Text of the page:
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What China’s Covid-19 Reopening Means for Markets

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Thursday marks two years since the Covid-19 vaccination drive began, yet both the U.S. and the world economy continue to be dominated by issues created by the pandemic. The uncertainty is about to get worse, as China starts the joy, pain and eventual catharsis of reopening.

Markets have been betting on the short-term benefits of reopening since rumors of the policy change began. The renminbi has enjoyed its best five-week gain against the dollar since internationalization in 1994 and domestic stocks jumped about 10%.

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The danger is a repeat of the economic, financial and political swings that created a boom-bust cycle in the rest of the world. Stocks are back below where they stood when Margaret Keenan, a pensioner in Coventry, England, became the first to be officially vaccinated.

There are three reasons to think China’s economy may be less vulnerable to the troubles that hit the rest of the world. But that doesn’t make the country’s stocks the obvious bargain many think. Nor does it mean that China’s reopening won’t be disruptive to the rest of the world. 

First, China hasn’t had the government stimulus that supported the post-lockdown rebounds in the U.S. and Europe and underpinned red-hot jobs markets and inflation. Its initial support package was small by comparison, at 5% of GDP against 26% in the U.S. by September 2021, according to the International Monetary Fund. Since then the government has steered clear of major stimulus.

Because households don’t have stimulus checks burning holes in their pockets, the rebound is likely to be less strong. This should make it easier for airlines, hotels and restaurants to meet higher demand. There is also been less of a boom in stuff bought by those working from home, meaning less need to rotate production capacity back out of exercise bikes and laptops than was seen in developed countries.

On top of that, the recovery in demand is unlikely to be sudden, as China is reopening more cautiously than elsewhere—not least because few people have immunity to the virus. As Covid spreads and hospitals fill up, consumers may stay cautious even if governments don’t reimpose lockdowns.

Second, and relatedly, China has plenty of spare capacity in the economy to expand services that do see a spike in demand, thanks to high youth unemployment and damage to small businesses. Global pressures will probably be less severe, too, as China’s reopening comes as growth in the rest of the world is slowing, which is likely to ease pressure on oil prices and other essential imports.

Third, there is unlikely to be a repeat of the U.S. experience of opting out of the workforce that worsened the shortage of people available to fill jobs.

“Because there’s been no checks in the mail and people have had to suffer in terms of their income it’s not easy for people to decide that they don’t want to come back to the labor force,” says Tao Wang, chief China economist at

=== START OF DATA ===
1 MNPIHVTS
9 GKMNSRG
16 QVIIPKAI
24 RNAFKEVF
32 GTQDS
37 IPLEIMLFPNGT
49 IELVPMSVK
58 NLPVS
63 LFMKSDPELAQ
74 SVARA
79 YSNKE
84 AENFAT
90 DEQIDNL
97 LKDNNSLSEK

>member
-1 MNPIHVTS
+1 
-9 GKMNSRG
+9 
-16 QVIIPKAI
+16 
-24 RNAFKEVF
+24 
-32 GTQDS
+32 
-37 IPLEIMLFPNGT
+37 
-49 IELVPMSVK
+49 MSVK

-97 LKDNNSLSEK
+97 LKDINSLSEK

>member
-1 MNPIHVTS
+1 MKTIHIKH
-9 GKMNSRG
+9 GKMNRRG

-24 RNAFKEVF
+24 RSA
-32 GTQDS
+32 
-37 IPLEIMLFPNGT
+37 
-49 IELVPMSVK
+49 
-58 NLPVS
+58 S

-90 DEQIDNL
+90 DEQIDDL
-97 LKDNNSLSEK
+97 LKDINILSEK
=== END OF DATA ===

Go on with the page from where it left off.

UBS.

Many investors have focused on China being unloved, which is usually a good sign. MSCI’s measure of domestic stocks trades at 12 times forecast 12-month earnings, against 18 times for the U.S., even after the recent gains. Foreign interest in Chinese shares bought through the Hong Kong Stock Connect program dropped sharply from August up to October, too.

Against that, the sheer scale of the unexpected swings in goods, services and asset prices experienced in the U.S. should make us wary of predictions for China’s recovery. Whether it was the slide in oil prices from briefly negative to above $120 a barrel, the quintupling and fall in shipping rates and lumber futures, or the bubble-that-popped in lossmaking technology stocks, these swings all came as a surprise.

Worse, China may deserve its discount to the U.S., much of which is caused not by concern about Covid policy but by fears about geopolitics, the lack of rule of law and the structural problem of its imploding housing developers.

While China’s valuations have fallen a lot, they are almost exactly in line with where they stood before the pandemic, as is the discount to the U.S.

On the face of it, the opening up of the world’s second-biggest economy is good for stocks everywhere, pushing up demand and removing restrictions on supply. But adding to global demand—especially in oil—makes it even harder for central banks elsewhere trying to cool their economies. China’s reopening may be less messy than the West’s, but has plenty of potential to disrupt.

Some movie theaters in China reopened and Covid-testing booths were dismantled ahead of an announcement by authorities on Wednesday to scrap most testing and quarantine requirements. The changes come after nationwide protests against Beijing’s zero-Covid policy. Photo: Ng Han Guan/Associated Press

Write to James Mackintosh at [email protected]

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